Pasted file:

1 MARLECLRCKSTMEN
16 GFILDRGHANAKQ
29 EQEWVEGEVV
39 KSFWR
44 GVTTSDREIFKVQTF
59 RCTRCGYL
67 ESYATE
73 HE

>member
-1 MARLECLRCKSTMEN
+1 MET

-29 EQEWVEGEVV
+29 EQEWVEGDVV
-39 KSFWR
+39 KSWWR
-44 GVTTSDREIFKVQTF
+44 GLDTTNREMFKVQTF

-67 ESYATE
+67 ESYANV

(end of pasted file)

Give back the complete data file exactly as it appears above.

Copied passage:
1 MARLECLRCKSTMEN
16 GFILDRGHANAKQ
29 EQEWVEGEVV
39 KSFWR
44 GVTTSDREIFKVQTF
59 RCTRCGYL
67 ESYATE
73 HE

>member
-1 MARLECLRCKSTMEN
+1 MET

-29 EQEWVEGEVV
+29 EQEWVEGDVV
-39 KSFWR
+39 KSWWR
-44 GVTTSDREIFKVQTF
+44 GLDTTNREMFKVQTF

-67 ESYATE
+67 ESYANV